Updated 2023-06-05: My journey in the IT world (SWengineering.html) now includes what happened at DIKU, CBS, ITU and my sabbaticals.
Søren Lauesen, professor emeritus
Phone +45 3956 1748
Mobile +45 2963 6248
IT University of Copenhagen
Rued Langgaards Vej 7
DK-2300 Copenhagen S
Phone, main: +45 7218 5000
About SorenProject CV (pdf) CV and interests Publication list My journey in the IT world (in Danish)
Project failures and curesLarge IT projects may be damaged in many ways, for instance large cost or schedule overruns, unsatisfied users, or disappointing business results. Sometimes the damages are so severe that the project is closed (complete failure). I have investigated several large projects and identified 37 damage causes and 22 cures. See more. . .
Want help to write problem-oriented requirements? Simply send a message to: firstname.lastname@example.org
Problem-oriented requirements - SL-07Traditional requirements describe what the system shall do. Problem-oriented requirements describe what the system is to be used for. They cover all kinds of requirememts, are five times shorter, five times faster to write, and five times faster to reply to. Disadvantage: It takes five days to learn the method. See more . . .   Og på dansk . . .
User story experimentMy colleagues in industry and universities praise user stories and epics, as the way to write requirements. But there is no agreement on how to use them and how they cover requirements. The inventors of "user stories" were academics, who had tried user stories on toy systems with students. But how did they work in real-life?
Mohammad Kuhail and I designed an experiment where we had eight professional analysts write requirements for the same real-world project: A support system for a hotline. They could use User Stories and/or anything else. The system was described in an analysis report written when the original project started. It mentioned 30 functional issues the customer wanted the system to deal with.
To our surprise, the analysts used only user stories. However, these covered - on average - just 10 of the 30 functional issues the customer had mentioned. Further, the analysts hardly mentioned any of the non-functional requirements mentioned in the report, such as usability, data migration and phasing out. See more  . . .
IT Contracts for IT people (in Danish)Requirements are often appendices to long contracts. IT-people don't read the contract and lawyers don't read the requirements. It need not be so. SL-07 requirements have an 8 page contract with 4 appendices. Together they cover what traditional 50 page contracts with 16 appendices do. See more  . . .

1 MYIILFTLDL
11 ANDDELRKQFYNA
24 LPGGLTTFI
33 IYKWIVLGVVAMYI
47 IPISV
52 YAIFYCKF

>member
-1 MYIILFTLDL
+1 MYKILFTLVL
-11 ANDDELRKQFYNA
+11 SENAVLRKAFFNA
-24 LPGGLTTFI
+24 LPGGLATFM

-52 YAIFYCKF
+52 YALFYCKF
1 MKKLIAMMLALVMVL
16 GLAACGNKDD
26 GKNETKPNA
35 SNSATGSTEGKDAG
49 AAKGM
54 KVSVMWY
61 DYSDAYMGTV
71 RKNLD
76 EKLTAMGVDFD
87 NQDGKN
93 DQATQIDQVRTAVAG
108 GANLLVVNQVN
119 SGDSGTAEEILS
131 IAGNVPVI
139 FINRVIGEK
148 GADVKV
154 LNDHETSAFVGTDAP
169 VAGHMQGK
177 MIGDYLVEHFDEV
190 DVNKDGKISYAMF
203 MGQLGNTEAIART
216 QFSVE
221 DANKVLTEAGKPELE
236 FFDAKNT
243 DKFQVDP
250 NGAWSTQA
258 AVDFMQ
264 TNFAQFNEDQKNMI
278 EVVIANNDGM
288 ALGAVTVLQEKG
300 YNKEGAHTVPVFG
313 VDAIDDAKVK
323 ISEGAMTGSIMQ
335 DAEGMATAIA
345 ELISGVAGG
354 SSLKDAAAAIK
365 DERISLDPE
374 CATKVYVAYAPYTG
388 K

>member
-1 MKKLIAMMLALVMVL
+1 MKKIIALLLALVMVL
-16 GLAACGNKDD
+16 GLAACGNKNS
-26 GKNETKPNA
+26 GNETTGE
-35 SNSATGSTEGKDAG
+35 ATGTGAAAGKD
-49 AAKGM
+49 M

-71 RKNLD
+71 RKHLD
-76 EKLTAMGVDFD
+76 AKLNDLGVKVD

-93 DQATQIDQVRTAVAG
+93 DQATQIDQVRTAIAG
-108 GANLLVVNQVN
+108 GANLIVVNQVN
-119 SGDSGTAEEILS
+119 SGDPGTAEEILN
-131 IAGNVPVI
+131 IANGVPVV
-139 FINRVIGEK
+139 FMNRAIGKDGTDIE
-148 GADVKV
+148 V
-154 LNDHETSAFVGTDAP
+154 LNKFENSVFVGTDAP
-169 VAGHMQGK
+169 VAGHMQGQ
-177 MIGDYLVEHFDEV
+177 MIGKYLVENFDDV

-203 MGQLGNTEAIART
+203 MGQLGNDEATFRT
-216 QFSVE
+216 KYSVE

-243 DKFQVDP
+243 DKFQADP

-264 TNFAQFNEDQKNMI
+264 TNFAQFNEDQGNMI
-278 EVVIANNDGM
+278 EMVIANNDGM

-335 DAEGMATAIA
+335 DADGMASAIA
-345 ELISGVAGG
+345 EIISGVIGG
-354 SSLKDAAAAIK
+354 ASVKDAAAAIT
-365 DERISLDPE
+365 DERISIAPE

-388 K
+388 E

User Interface DesignThere is a big gap between UX specialists and software developers. UX specialists are good at identifying user needs and testing whether usability of the user interface is adequate. However, they are rarely able to design intuitive and efficient user interfaces. Nor are programmers. There are broad guidelines such as "error messages must be friendly", but no systematic design methods. Around 2005, Lauesen invented a design method (Virtual Windows) that gives a minimum of user screens, good data overview, efficiency for professional users, and fast development. See more . . .    Og på dansk . . .
The health record screen at the right was designed with this method. On a time scale, it shows all data for one patient: Doctor's notes, diagnoses, medications, lab-results and other treatments. See more . . .
If you are interested in creating a system with a real user interface, you can download my free MS-Access Tutorial. It shows how to create a system for hotel receptionists: See more . . .
Data visualization, End-user development and EHRProfessionals need overview of complex data, so good data visualization is crucial for them. However, different professionals, e.g. different specialties at a hospital, may want to see data differently. Preferably, they should be able to develop the necessary screens themselves. My team at the IT-University invented the Uvis tool for this purpose. The health record screen at the right was made by a heart surgeon, using this tool. See more . . .
EHR - Electronic health recordsLauesen has been involved in many aspects of EHR: National planning of EHR, inventing and developing the Uvis tool, assessment of the EHR system deployed for roughly half of Denmark (EPIC). See more . . . - Og på dansk  . . .
Soren's journey in the IT-worldLauesen has worked in software engineering since 1962. He wrote his first tutorial in 1969, developed several IT-educations, studied why SW research wasn't used in industry, how perfectionism killed usefulness, and fought hype about OO, SOA and IT-architecture. He invented ways to write useful requirements and develop intuitive user interfaces. And he worked with the national auditors to find the causes of project failures. Min rejse i IT-verdenen (in Danish)
One of my interests
Problem-oriented Requirements SL-07